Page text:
WASHINGTON — Justice Ruth Bader Ginsburg was discharged from the hospital Friday after treatment for three broken ribs suffered in a fall at her office Wednesday evening.
“She is doing well and plans to work from home today,” said Kathleen Arberg, a spokeswoman for the court.
If history is any guide, Ginsburg will be on the bench at the next sitting of the Supreme Court, which begins Nov. 26.
In 2012, she broke two ribs without missing work. Two years later, she returned to work quickly after undergoing a heart procedure.
She has had cancer twice, and has attributed her survival partly to the medical care she received at the National Institutes of Health.
“Ever since my colorectal cancer in 1999, I have been followed by the NIH,” she said in a 2013 interview. “That was very lucky for me because they detected my pancreatic cancer at a very early stage” in 2009.
Ginsburg was back on the bench less than three weeks after undergoing the second cancer surgery.
After her fall Wednesday night, Ginsburg returned home but experienced discomfort during the night. She was admitted to George Washington University Hospital on Thursday morning for observation and treatment.
Ginsburg, 85, is the senior member of the court’s four-member liberal wing. She has repeatedly vowed to stay on the court as long as her health holds and she stays mentally sharp. In a 2013 interview, she said she loved her work and intended to continue “as long as I can do the job full-steam, and that, at my age, is not predictable.”
At oral arguments, her questioning is pointed and betrays detailed familiarity with the parties’ legal arguments and the record in the case.
She often talks about her workouts with a trainer, whom she has called “my physical fitness guardian since 1999.”
Ginsburg was named to the court in 1993 by President Bill Clinton. She was the first Democratic appointment since 1967, when President Lyndon B. Johnson nominated Thurgood Marshall.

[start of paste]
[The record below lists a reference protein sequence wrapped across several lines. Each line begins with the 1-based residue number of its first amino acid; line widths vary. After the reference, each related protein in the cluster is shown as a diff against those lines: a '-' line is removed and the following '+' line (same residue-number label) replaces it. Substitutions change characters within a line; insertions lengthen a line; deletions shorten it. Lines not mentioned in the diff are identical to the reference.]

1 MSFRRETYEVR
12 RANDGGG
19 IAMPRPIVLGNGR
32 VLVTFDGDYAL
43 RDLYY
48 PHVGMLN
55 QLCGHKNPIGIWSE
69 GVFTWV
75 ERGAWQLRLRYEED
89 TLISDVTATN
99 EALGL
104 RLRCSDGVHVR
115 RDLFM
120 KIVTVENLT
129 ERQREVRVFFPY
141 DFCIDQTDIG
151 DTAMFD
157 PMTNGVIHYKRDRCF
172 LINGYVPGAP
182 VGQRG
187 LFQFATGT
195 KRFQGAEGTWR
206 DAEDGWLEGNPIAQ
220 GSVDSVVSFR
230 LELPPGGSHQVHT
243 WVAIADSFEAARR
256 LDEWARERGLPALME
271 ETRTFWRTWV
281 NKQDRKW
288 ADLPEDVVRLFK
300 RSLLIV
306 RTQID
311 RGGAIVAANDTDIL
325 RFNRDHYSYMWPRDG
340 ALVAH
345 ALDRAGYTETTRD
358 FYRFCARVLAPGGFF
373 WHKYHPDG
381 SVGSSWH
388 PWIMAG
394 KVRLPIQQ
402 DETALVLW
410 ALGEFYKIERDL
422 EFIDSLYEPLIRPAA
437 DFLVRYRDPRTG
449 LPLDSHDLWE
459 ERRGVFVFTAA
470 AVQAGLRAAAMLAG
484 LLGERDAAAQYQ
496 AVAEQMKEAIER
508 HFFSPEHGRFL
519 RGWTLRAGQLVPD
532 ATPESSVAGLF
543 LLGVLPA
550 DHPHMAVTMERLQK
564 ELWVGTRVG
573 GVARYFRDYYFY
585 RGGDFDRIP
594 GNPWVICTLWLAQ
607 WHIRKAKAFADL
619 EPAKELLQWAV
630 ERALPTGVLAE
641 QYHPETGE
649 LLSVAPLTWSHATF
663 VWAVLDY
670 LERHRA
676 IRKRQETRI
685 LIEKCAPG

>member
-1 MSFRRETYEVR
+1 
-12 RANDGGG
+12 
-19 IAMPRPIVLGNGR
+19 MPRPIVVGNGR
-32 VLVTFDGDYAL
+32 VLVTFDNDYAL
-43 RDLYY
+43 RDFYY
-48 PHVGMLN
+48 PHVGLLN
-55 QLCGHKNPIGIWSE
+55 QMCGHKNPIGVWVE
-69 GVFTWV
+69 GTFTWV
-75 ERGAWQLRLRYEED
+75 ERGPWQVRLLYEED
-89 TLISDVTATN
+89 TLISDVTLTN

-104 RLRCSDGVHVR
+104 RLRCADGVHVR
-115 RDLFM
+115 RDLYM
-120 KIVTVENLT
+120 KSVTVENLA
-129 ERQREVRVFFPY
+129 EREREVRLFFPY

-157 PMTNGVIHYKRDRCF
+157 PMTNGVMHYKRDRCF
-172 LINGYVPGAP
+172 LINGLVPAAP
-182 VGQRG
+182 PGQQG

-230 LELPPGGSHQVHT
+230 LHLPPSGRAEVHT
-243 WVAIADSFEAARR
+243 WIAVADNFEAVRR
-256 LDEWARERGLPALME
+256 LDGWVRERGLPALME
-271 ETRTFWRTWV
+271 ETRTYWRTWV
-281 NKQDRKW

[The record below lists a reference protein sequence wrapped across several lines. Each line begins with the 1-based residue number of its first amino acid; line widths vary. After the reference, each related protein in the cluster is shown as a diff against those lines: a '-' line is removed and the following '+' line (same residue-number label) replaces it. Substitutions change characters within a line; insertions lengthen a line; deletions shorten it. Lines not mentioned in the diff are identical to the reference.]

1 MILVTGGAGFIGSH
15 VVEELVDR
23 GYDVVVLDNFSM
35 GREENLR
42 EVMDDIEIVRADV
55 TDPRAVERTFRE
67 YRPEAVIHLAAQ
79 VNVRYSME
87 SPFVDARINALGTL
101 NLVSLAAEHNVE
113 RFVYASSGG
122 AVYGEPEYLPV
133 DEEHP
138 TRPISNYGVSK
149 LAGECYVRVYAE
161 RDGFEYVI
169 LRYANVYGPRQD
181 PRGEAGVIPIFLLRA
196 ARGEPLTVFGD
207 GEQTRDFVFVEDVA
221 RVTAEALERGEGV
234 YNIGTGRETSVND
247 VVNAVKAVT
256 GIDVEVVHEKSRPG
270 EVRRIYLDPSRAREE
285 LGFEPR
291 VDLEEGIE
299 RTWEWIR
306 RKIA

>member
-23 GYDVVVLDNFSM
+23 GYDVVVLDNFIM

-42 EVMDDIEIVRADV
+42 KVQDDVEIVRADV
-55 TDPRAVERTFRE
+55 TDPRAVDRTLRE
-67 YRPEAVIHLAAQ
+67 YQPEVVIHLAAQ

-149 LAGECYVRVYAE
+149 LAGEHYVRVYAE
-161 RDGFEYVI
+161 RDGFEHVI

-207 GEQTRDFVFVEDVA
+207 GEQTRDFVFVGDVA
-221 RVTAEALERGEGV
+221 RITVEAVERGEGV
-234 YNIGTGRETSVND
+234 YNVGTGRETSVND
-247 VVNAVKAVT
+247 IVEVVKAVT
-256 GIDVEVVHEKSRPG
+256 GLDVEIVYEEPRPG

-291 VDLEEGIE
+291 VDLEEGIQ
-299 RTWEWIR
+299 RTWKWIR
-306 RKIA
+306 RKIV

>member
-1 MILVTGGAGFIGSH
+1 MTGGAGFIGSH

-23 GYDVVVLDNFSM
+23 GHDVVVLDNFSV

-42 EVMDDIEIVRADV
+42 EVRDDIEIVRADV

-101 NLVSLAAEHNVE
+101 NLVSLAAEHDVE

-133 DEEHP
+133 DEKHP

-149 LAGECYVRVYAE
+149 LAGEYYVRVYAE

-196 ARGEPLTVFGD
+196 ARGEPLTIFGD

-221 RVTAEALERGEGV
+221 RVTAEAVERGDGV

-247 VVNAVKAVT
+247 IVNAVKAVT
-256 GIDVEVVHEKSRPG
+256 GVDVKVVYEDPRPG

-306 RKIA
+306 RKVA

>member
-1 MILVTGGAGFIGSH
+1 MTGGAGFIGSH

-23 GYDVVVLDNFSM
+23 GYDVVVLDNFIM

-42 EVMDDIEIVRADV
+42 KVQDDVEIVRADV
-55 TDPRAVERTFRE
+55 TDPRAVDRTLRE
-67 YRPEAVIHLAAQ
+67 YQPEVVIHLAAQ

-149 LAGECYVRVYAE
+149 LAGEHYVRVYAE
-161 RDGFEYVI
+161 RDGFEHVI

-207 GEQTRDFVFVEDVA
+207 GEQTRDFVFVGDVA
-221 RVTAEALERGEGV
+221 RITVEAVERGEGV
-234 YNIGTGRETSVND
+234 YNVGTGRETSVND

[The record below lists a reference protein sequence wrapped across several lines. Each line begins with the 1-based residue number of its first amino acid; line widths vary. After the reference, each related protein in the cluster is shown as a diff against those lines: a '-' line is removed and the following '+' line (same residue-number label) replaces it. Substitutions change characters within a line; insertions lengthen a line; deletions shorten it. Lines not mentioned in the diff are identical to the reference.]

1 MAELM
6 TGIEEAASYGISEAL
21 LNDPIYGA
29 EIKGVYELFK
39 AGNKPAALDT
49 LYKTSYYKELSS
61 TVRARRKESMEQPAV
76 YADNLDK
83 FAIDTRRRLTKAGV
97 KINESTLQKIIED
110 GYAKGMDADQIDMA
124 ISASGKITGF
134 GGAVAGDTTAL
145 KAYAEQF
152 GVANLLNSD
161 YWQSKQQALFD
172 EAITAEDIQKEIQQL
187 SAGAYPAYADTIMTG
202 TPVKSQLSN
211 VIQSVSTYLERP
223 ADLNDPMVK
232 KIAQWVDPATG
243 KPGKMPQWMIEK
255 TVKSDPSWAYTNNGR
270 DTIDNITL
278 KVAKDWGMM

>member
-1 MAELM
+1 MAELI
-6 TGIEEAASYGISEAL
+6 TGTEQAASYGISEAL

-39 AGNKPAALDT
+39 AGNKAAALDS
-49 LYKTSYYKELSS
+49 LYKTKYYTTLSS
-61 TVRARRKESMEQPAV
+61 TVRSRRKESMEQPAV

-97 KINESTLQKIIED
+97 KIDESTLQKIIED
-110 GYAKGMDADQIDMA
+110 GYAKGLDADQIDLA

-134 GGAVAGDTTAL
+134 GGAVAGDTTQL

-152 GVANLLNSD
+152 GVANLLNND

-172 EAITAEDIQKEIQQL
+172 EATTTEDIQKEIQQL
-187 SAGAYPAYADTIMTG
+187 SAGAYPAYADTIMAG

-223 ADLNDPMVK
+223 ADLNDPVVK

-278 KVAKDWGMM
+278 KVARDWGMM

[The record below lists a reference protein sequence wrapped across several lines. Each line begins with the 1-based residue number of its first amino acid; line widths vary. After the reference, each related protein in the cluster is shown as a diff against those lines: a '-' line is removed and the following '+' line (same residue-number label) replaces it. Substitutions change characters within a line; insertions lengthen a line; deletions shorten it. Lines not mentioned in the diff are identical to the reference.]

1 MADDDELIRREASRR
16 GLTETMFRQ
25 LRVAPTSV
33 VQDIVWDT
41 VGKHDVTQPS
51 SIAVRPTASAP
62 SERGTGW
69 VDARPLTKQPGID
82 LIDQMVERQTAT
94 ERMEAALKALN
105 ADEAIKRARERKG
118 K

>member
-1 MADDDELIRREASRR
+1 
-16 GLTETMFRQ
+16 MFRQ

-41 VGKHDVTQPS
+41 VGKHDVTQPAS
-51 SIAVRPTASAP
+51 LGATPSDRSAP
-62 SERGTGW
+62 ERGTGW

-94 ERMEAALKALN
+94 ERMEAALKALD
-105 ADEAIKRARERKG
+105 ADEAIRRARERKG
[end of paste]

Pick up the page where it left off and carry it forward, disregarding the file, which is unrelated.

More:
Ginsburg was born in Brooklyn in 1933, graduated from Cornell in 1954 and began law school at Harvard. After moving to New York with her husband, she transferred to Columbia, where she earned her law degree.
She taught at Columbia and Rutgers and was a leading courtroom advocate of women’s rights before joining the court. As director of the Women’s Rights Project of the American Civil Liberties Union in the 1970s, she brought a series of cases before the court that helped establish constitutional protections against sex discrimination.
Her litigation strategy invited comparison to that of Marshall, who was the architect of the civil rights movement’s incremental legal attack on racial discrimination before he joined the court.
In a 2016 interview, she was critical of President Donald Trump in the midst of the presidential campaign.
“I can’t imagine what this place would be — I can’t imagine what the country would be — with Donald Trump as our president,” she said. “For the country, it could be four years. For the court, it could be — I don’t even want to contemplate that.”
Ginsburg subsequently called her remarks ill-advised. “Judges should avoid commenting on a candidate for public office,” she said. “In the future I will be more circumspect.”
On Friday, Trump addressed Ginsburg’s health, and her earlier comments.
“I wish her well,” he said before flying to France. “She said something very inappropriate during the campaign, but she apologized for it. I wouldn’t say she’s exactly on my side, but I wish her well. I hope she gets better. And I hope she serves on the Supreme Court for many, many years.”
Trump has appointed two justices to the court, Neil Gorsuch and Brett Kavanaugh, moving it considerably to the right.
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